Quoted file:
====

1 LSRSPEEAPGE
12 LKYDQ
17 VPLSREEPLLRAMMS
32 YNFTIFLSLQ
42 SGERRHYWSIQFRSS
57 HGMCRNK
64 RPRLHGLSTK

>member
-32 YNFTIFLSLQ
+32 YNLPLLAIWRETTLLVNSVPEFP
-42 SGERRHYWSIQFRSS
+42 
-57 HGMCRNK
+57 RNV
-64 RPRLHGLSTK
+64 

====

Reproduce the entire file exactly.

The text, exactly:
1 LSRSPEEAPGE
12 LKYDQ
17 VPLSREEPLLRAMMS
32 YNFTIFLSLQ
42 SGERRHYWSIQFRSS
57 HGMCRNK
64 RPRLHGLSTK

>member
-32 YNFTIFLSLQ
+32 YNLPLLAIWRETTLLVNSVPEFP
-42 SGERRHYWSIQFRSS
+42 
-57 HGMCRNK
+57 RNV
-64 RPRLHGLSTK
+64 